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Thread: 07 R12R - Anyone using a non touring rear tire?

  1. #16
    A bozo on the bus deilenberger's Avatar
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    Quote Originally Posted by Lee View Post
    I thought they did a good job on the article.
    Don should have read the article before bashing the magazine.
    Lee, sorry if it seemed like I was bashing the magazine. I wasn't.. what I was trying to point out is why I don't pay a lot of attention to these sort of articles when it comes time to spend my money. My priorities are undoubtedly different from the factors the magazine article evaluates. One of my top three priorities is tire longevity, and how it feels as it wears. Without doing some really extended testing I rather doubt if any magazine test is going to include this factor. Some tires are known to get annoyingly loud when they wear (including Pilot-Road-II and III's), that's another factor that I might find someone in a forum commenting on, but in a magazine review? Doubtful. I've been known to replace tires that look perfectly good to most riders because as they wore I didn't like the tire feel (uneven wear side to side on some tires) and/or couldn't stand the noise coming from the tire.

    That's me. If the article gives you enough info to choose a tire - good for it. I'd prefer to keep an eye on forum posts by people who I know have some of the same concerns I do about how a tire performs long-term. Are the tires they picked good tires? I'm sure they are - there are very few bad tires around, the internet and rapid spread of experience by riders has brought that to us. Bad tires are quickly flushed from the marketplace when people don't buy them based on other riders experience.
    Don Eilenberger http://www.eilenberger.net
    Spring Lk Heights NJ NJ Shore BMW Riders New Sweden BMW Riders
    '07 R1200R (current ride) and some bimmers.. and a Porsche

  2. #17
    Riding where it's hot! AZ-J's Avatar
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    Wrong again, Don. The magazine article considers wear and feel on each tire. It even lists them for each!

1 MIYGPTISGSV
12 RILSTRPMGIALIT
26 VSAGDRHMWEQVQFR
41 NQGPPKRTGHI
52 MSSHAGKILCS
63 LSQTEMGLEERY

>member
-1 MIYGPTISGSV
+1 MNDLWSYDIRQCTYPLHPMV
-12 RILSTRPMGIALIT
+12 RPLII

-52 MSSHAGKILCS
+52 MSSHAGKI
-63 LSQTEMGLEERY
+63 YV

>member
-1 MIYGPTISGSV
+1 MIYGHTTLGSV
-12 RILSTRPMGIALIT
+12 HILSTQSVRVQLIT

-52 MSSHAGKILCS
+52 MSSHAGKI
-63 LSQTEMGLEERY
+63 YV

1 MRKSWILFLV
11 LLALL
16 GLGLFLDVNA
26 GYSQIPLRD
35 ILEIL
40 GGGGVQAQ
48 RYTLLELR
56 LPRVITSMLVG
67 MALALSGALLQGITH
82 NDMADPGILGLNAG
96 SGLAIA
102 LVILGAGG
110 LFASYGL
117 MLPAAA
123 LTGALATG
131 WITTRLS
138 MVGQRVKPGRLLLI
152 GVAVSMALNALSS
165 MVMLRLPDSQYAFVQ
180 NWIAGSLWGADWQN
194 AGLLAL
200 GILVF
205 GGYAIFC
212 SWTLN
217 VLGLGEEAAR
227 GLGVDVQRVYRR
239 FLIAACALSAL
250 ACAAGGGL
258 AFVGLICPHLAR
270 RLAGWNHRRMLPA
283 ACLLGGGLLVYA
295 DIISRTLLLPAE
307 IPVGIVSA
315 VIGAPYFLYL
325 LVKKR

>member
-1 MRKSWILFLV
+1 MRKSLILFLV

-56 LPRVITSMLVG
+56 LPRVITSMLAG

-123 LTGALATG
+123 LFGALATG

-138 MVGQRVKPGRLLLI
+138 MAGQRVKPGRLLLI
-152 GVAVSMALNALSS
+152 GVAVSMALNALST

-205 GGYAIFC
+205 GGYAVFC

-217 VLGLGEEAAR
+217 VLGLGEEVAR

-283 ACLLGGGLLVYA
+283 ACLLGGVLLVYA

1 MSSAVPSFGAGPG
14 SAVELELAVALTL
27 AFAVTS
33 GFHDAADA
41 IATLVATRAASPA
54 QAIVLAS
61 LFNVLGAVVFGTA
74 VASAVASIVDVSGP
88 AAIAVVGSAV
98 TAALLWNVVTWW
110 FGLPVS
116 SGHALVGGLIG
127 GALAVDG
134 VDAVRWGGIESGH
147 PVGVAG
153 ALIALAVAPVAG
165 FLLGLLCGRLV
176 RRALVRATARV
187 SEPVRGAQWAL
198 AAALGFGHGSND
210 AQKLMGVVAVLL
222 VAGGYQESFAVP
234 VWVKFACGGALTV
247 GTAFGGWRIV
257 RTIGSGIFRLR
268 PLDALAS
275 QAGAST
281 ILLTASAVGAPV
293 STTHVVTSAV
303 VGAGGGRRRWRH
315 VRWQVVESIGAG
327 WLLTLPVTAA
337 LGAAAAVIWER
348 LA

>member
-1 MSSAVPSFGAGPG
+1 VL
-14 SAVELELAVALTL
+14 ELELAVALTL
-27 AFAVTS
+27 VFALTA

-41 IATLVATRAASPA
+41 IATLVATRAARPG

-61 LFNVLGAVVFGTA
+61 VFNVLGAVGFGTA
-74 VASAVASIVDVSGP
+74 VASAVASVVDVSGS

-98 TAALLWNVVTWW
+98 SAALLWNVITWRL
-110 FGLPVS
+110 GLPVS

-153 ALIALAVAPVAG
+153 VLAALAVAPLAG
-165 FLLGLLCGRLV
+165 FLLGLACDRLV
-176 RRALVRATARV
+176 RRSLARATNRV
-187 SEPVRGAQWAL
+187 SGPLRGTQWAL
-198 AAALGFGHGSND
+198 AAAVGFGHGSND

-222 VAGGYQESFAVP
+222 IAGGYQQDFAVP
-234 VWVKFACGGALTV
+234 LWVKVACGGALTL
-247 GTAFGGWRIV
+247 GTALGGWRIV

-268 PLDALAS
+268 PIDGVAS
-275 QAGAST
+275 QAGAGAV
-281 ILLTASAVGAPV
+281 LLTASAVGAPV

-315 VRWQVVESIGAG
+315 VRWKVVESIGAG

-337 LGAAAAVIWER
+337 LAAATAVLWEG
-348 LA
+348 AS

You need to read this article, in order to post. You are not coming off knowledgeable here.
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  3. #18
    Rally Rat nytrashman's Avatar
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    You know, it's really easy to go to NAPA and get some REAL tire mounting lube.
    much to the dismay of my wife, Ru-Glyde is my lube of choice.


  4. #19
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    I used the white tire lube that the dealer uses. Its in a gallon tub with soft applicator brush. Seem to work just fine. I now have fresh PR3's.

    Interesting lesson learned. The bike is five years old with original tires. The front tire came off fairly easy, the rear was a real PITA. I kept breaking the bead and then it would re-seat before I could get it off the rim, and this was using a professional tire changing machine. The shop mechanic and service manager had the same trouble with it. We assumed its because the tire was at least five yeas old, most likely older since tires are manufactured earlier than the day the bike is sold. The bike is an '07 and only had 5800 miles on it when I bought it last summer. This tells me it had a lot of time sitting around dry rotting, probably under inflated. I'm guessing these are indications of what happens to neglected tires, i.e improper inflation and leaving them on the bike for too long a period. Not that it matters but the tire was a Continental. According to the staff Connie's and Bridgestone's tend to be more difficult to remove.

  5. #20
    A bozo on the bus deilenberger's Avatar
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    Quote Originally Posted by fletchdude View Post